MCN Blogs
Kim Voynar

By Kim Voynar Voynar@moviecitynews.com

Huff Po Sale: Arianna $300 Million, Writers 0

David has his own detailed take on the HuffPo sale to AOL, and it’s a good write-up with some interesting comments which you should read if you’re interested in that sort of thing.

For me, here’s what the HuffPo sale really means:

Ariana Huffington managed to take a model of paying people little (in some cases) to nothing (in most cases) for the privilege of having work “published” on HuffPo. “Citizen journalists” my ass. Using a spin on the “unpaid intern” huckster sell, she convinced many, many smart people to give her their hard work for free, so that she could build up a site over a few years and then sell it for $300 million.

It’s the scam of the century, really. HuffPo fleeces writers at a time when people with journalism degrees are fighting over scraps, and she makes a $300 million sale off (as David pointed out) stealing chunks of some content and selling enough people the crazy Kool-Aid that writing for HuffPo for free was better than not writing at all. To me, HuffPo was always insanely stupid in its inception, and I’ve been amazed at times when people whose writing I otherwise respect turned up from time to time over there. But hey, $300 million. Holy crap. That’s a big chunk of AOL change.

To put the sale in a slightly different perspective: I was working for Cinematical back when it was still owned by Weblogs, Inc, which owned a buttload of quality blog properties including Engadget, TUAW, Blogging Baby and TV Squad — all, at that time, traffic leaders for their niches. AOL bought Weblogs, Inc in October 2005 for about $25 million, and there was much celebrating by the bloggers who worked their asses off for the various sites when we converged in November 2005 in New York City to meet our new AOL colleagues, get schooled in the AOL way of doing things (man, do they have a LOT of lawyers, and a LOT more rules for how you have to deal with linking to other peoples’ content, so good luck navigating that shit, HuffPo.)

But back to the writers: With our hard work, we’d helped build the Weblogs properties into something worth selling for $25 million! Wasn’t that awesome? We drank much sake and other beverages that weekend, congratulating ourselves on our general awesomeness.

Surely AOL would be promptly rewarding the people who did the daily grind for those blogs with full time jobs, or, at least, better pay than the “if we build it, they will buy eventually” $10/blog post, $50/feature rate we’d been getting. To be perfectly fair, I’m pretty sure the guys at Engadget, which at that time at least was a HUGE money property for Weblogs and carried a lot of the weight of the other 80-something blogs, got some payoff. And I’m pretty sure they made more than the standard going per-post rate to begin with.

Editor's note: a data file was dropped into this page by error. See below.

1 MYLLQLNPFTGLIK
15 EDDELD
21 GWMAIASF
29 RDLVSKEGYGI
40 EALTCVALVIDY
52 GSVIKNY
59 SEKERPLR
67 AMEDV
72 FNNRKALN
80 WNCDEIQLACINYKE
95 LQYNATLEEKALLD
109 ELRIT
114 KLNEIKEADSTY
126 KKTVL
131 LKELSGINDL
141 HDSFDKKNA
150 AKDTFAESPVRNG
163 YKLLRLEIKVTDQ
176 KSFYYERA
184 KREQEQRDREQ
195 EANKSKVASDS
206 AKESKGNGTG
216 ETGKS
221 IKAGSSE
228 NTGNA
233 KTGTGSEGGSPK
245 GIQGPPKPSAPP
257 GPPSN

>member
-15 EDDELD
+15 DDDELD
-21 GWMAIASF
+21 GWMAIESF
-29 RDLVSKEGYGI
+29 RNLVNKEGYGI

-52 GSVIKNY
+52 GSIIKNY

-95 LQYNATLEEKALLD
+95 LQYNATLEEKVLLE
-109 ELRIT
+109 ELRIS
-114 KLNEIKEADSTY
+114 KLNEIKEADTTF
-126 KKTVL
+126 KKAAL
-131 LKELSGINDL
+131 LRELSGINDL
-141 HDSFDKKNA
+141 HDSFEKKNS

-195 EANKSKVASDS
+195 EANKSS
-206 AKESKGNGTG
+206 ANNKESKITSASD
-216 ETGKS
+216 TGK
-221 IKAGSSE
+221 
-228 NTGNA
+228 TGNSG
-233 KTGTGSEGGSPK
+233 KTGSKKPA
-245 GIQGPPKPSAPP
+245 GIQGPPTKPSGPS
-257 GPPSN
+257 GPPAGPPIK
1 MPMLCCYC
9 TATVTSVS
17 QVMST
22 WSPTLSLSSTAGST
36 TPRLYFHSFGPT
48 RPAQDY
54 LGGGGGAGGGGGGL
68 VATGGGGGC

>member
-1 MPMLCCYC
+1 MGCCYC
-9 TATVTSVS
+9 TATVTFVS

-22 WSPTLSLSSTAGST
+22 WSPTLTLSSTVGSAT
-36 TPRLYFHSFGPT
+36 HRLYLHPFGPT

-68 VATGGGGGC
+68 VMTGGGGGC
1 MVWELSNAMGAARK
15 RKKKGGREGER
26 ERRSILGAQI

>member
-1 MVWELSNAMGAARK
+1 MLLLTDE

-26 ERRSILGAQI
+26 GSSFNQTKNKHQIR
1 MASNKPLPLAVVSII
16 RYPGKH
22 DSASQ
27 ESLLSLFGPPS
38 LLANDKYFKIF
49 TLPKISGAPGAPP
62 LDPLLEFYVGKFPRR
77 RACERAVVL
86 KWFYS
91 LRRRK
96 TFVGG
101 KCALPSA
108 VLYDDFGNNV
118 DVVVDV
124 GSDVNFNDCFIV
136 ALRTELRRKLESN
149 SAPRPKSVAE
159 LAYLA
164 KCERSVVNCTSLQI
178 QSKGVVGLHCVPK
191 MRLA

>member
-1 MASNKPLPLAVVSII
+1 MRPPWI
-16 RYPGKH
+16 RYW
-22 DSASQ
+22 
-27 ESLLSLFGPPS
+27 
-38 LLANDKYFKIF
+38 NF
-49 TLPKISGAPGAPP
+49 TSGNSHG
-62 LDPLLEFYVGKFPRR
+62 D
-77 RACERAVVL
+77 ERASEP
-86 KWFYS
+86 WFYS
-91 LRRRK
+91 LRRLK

Also to be fair, Weblogs, Inc boss-man Jason Calacanis figured out very early in the blog-for-profit game that you could pay bloggers per post and motivate them to be hungry and therefore write more frequently to hit the perceived “sweet spot” of X posts per day — that point at which number of posts and the highest increase in traffic, merged. I have no issue with Jason Calacanis at all — he’s a very smart guy, I learned a lot working for him, he paid people fairly for the market at the time, and he wasn’t — and isn’t — afraid to take chances. It takes balls to grow a business, and the ability to delegate to a team of smart people, and Jason knows how to do both.

He also, from my experience, believes passionately in whatever he’s doing at the moment, and I like to think that, if he had it to do over again, he wouldn’t have sold to AOL. Because they took what Weblogs, Inc had built and spent the next few years gutting and gutting and gutting the properties they bought, including Cinematical — and bless the Cinematical team who have somehow managed to hold it together through AOL’s numerous attempts to dilute the brand and merge it completely under Moviefone. Cinematical has a dedicated editorial staff, and some good writers, and they have much more patience for dealing with AOL than I did.

So now, here we are six years later and the same company that bought Weblogs, Inc — which owned sites that actually did generate a great deal of original content for which writers were actually paid — for $25 million, is now buying HuffPo, which generates limited original content for which writers are actually paid, for more than 10 times what they paid for Weblogs. Yowza.

Clearly, my writer friends and I are all (still) working on the wrong side of this equation.

6 Responses to “Huff Po Sale: Arianna $300 Million, Writers 0”

  1. James Rocchi says:

    Having worked with Kim during this change and that era, I cannot endorse the spirit and sensibility of this piece enough.

  2. Kim Voynar says:

    I feel I need to emphasize here that I don’t take issue with what I was paid when I worked for Cinematical under Weblogs, Inc, which we knew at that time was a lean, mean, growing company. We all knew what we were getting into with that gig, it was the dawn of being paid to blog, being able to legitimately work from home, being paid to fucking write at ALL, which was so great for that period of my life. For all of us at that time.

    I completely owe the career that’s transitioned into film critic and managing editor (at Cinematical) and features editor and film critic here at MCN, to Karina Longworth, then EIC of Cinematical, for hiring me and pushing me to write my best and grow and learn, and especially to Jason Calacanis.